A Palestinian activist jailed at sixteen after a confrontation with Israeli soldiers illuminates the daily struggles of life under occupation in this moving, deeply personal memoir.
Ahed Tamimi is a world-renowned Palestinian activist, born and raised in the small West Bank village of Nabi Saleh, which became a center of the resistance to Israeli occupation when an illegal, Jewish-only settlement blocked off its community spring. Tamimi came of age participating in nonviolent demonstrations against this action and the occupation at large. Her global renown reached an apex in December 2017, when, at sixteen years old, she was filmed slapping an Israeli soldier who refused to leave her front yard. The video went viral, and Tamimi was arrested. But this is not just a story of activism or imprisonment. It is the human-scale story of an occupation that has riveted the world and shaped global politics, from a girl who grew up in the middle of it . Tamimi's father was born in 1967, the year that Israel began its occupation of the West Bank and he grew up immersed in the resistance movement. One of Tamimi's earliest memories is visiting him in prison, poking her toddler fingers through the fence to touch his hand. She herself would spend her seventeenth birthday behind bars. Living through this greatest test and heightened attacks on her village, Tamimi felt her resolve only deepen, in tension with her attempts to live the normal life of a daughter, sibling, friend, and student.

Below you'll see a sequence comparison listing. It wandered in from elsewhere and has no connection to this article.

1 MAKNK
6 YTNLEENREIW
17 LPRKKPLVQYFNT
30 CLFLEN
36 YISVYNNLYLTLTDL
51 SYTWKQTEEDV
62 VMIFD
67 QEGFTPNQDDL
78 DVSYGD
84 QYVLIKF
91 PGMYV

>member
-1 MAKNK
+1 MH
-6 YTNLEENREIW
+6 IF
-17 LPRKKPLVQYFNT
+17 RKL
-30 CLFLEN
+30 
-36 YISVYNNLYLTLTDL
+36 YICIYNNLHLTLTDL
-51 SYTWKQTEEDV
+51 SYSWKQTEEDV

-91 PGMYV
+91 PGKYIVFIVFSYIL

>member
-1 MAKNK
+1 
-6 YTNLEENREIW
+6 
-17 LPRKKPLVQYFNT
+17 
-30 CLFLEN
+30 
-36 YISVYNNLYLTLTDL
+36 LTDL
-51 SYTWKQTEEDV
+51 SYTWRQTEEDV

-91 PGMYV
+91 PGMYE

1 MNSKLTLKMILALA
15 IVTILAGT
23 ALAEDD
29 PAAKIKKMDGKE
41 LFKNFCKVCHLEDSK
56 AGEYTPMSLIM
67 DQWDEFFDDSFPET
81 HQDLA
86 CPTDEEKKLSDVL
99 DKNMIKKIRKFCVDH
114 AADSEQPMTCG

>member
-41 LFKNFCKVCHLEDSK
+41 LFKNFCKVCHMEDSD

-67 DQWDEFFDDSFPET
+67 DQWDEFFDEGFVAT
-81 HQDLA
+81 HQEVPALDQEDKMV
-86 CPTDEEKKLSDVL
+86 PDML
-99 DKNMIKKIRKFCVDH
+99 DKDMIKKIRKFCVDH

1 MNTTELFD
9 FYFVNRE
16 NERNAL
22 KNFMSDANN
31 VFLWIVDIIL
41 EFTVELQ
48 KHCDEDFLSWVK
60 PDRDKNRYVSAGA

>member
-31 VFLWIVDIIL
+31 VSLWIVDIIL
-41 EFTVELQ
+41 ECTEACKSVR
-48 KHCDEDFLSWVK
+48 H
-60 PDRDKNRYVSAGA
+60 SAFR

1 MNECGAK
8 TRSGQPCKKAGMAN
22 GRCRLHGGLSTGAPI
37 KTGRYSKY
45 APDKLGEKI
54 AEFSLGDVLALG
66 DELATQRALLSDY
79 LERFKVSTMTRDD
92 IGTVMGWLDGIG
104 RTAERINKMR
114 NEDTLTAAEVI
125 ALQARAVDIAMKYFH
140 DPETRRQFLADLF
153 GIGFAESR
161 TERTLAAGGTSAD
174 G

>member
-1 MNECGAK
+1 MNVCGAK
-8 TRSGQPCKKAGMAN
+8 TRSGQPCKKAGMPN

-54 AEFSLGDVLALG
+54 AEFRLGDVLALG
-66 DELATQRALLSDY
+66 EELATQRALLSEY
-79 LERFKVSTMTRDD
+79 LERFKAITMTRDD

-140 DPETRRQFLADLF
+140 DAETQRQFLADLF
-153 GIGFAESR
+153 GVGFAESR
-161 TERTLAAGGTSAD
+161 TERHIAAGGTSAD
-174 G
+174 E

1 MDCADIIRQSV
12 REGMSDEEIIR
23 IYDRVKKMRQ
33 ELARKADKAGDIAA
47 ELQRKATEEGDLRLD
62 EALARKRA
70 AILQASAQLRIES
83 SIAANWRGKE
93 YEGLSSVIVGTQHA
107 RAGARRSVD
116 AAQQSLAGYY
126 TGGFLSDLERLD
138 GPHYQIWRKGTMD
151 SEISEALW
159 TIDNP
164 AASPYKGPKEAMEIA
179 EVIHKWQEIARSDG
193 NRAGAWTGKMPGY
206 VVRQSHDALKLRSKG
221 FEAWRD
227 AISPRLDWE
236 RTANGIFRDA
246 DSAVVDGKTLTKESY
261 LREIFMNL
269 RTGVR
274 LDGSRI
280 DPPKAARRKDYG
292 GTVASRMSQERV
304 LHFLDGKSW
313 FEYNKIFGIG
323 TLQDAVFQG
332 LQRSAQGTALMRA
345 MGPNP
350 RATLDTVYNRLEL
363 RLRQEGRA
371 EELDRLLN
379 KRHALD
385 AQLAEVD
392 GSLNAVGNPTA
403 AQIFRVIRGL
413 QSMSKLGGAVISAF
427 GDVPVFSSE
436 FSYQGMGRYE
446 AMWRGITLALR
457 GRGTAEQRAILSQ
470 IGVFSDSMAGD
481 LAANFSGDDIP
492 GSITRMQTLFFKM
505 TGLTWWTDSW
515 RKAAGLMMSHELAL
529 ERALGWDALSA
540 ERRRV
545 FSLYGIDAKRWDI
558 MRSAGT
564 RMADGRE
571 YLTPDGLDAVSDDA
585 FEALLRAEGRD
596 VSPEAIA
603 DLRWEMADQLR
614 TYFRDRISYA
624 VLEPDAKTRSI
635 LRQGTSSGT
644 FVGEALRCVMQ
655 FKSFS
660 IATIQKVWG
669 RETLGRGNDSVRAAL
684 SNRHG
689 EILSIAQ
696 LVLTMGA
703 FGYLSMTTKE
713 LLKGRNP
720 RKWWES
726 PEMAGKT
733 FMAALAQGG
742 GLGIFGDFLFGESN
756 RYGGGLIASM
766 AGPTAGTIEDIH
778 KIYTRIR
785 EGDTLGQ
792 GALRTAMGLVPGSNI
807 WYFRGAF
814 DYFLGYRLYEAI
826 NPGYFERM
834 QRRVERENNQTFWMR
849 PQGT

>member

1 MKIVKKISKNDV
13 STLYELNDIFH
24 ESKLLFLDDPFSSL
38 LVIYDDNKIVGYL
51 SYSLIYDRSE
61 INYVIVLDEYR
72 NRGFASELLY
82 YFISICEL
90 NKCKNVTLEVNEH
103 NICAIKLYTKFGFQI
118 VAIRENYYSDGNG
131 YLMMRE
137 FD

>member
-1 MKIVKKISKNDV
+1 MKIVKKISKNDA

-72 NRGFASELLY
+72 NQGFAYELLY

An essential addition to an important conversation, They Called Me a Lioness shows us what is at stake in this struggle and offers a fresh vision for resistance. With their unflinching, riveting storytelling, Ahed Tamimi and Dena Takruri shine a light on the humanity not just in occupied Palestine but also in the unsung lives of people struggling for freedom around the world.